Each week The HOPE Center distributes food to families who live at or below the poverty level. We have a large population of disabled, and/or senior citizens on a fixed income who come to the HOPE Center on a weekly basis. Without receiving the food we distribute, difficult choices such as a choice between purchasing foods or medication would have to be made. Many of the households we serve have children whose parents are in prison. Others are families who are in-between jobs and looking for employment. No matter why they come to us for assistance, we are here to give our clients encouragement, food for their families, and more.
We are building a network with many food providers to provide food for our clients and their families. We accomplish this through the coordination of resources, both private and public, that provide food for local distribution. We operate out of an 80,000 square foot facility, which includes a 50,000 square foot Food Distribution Center, and Central Dallas Ministries is now a major distribution partner for us in Dallas.
Most of our food is donated from local commercial food companies. The HOPE Center picks up food from various commercial food vendors daily, sometimes exceeding more than 40 pallets of food, or 20 tons, weekly, and distributes the food to the families at The HOPE Center’s warehouse and two locations in Dallas so that food can reach families in need. We currently provide families with enough food to feed a family of four for seven to ten days. The food given to each family would cost the client over a hundred dollars a week in a retail situation. For each of the last two years, the HOPE Center has distributed in excess of $2.5 million of food products. We give our clients certain foods in excess of their weekly requirement, thereby allowing them to share food with others. This has not only expanded our reach, but sharing with others has also given the clients a sense of empowerment. Any overage that is donated to The HOPE Center through our corporate venders can sometimes be taken to Tarrant Area Food Bank. Tarrant Area Food Bank will issue a credit, which is applied towards purchases.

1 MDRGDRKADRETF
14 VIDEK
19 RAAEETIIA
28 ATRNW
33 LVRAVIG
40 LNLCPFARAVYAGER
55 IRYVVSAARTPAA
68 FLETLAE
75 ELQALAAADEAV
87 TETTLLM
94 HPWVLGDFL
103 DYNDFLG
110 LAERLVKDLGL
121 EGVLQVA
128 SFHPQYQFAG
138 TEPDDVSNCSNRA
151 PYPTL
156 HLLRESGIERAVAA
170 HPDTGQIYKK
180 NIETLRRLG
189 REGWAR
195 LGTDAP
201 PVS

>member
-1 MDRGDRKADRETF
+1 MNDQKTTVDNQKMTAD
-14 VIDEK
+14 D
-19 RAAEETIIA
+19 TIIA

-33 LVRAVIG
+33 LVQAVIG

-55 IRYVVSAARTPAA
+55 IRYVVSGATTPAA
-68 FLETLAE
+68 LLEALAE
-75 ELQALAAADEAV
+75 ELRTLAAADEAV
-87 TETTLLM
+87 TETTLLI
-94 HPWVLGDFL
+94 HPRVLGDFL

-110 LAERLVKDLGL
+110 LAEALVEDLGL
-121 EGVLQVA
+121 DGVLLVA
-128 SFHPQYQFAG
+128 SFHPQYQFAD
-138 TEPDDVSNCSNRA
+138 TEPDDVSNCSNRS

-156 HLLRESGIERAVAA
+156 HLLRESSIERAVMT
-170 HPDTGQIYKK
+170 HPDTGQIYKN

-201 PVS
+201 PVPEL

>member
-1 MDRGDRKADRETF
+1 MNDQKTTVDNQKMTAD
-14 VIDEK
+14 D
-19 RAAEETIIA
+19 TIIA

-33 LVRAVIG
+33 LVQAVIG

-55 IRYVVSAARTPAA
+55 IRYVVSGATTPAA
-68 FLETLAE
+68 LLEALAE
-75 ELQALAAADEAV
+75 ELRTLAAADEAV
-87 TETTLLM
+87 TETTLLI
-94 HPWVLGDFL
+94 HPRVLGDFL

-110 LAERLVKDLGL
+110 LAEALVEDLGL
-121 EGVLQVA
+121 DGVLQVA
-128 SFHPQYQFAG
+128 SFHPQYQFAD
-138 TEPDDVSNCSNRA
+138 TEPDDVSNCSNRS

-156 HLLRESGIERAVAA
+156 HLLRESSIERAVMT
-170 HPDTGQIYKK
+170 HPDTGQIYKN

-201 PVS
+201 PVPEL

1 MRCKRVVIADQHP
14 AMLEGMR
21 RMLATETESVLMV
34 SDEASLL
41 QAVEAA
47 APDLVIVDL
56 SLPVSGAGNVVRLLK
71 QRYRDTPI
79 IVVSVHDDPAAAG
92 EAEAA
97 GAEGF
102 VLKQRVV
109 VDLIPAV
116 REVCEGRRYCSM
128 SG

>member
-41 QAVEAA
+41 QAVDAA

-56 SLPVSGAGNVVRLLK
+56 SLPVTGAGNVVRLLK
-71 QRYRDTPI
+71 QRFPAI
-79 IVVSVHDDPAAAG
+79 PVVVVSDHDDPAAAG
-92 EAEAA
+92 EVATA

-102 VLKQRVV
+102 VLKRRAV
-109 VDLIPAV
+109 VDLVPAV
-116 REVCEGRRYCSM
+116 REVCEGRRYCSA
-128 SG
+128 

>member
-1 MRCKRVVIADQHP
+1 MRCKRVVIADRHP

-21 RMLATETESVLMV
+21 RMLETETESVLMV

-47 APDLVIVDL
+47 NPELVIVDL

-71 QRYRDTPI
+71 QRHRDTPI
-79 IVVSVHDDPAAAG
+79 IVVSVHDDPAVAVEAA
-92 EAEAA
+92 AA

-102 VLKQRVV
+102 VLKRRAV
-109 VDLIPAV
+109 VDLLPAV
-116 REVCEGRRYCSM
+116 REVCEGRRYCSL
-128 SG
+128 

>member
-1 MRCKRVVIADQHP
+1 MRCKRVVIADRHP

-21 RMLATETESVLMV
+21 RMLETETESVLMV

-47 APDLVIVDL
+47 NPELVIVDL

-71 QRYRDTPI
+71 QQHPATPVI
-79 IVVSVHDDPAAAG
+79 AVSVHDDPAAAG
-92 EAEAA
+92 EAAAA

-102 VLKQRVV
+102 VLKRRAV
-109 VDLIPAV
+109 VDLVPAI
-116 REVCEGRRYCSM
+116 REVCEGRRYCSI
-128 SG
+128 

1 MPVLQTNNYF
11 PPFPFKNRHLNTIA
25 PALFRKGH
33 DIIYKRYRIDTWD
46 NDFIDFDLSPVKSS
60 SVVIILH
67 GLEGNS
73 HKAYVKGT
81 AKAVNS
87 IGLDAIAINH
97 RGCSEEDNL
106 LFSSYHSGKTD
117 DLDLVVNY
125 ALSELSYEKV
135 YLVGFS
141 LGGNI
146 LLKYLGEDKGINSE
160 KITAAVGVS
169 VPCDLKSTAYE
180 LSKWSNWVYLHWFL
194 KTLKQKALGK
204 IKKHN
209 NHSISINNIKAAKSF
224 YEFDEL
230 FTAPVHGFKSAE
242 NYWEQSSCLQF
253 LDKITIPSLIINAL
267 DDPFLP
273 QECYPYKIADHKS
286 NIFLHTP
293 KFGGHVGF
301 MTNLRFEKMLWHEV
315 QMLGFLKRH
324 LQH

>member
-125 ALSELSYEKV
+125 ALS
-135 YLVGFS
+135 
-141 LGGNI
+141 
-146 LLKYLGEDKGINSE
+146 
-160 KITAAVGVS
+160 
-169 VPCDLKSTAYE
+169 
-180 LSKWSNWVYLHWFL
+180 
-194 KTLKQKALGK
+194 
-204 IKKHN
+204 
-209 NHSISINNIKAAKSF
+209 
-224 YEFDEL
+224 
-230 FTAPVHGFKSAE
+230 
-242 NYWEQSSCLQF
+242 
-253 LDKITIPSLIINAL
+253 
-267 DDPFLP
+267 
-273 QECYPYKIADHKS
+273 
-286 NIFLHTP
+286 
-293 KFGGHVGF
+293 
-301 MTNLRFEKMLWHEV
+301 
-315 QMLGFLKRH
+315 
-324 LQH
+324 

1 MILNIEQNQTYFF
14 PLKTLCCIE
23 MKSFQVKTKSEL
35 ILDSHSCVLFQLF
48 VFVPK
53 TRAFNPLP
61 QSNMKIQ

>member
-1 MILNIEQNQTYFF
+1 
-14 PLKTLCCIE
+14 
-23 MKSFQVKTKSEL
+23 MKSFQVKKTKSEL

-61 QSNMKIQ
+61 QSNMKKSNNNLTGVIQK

We partner with the Tarrant Area Food Bank and purchase food through a maintenance program at very little cost. Through purchases from the Tarrant Area Food Bank we have been able to offer our clients a more complete balanced diet. Dairy items make up a large portion of the purchases from Tarrant Area Food Bank. In addition to our purchases, we are often able to receive USDA items at no cost.
We have a focus on feed children. We are reaching out to feed children in low-income apartment complexes and children whose parents are incarcerated. We have located approximately 800 families in our service area taking care of children whose parents are incarcerated. Many of these children live with grandparents who are on a fixed income and cannot afford the financial load of caring for additional children. Many of these homes suffer from severe food insufficiencies. We also are going into low-income apartment complexes on a weekly basis to provide food for families in need, where the highest concentration of poverty is located. There is severe hunger among children is in those apartments, and we distributing food every week.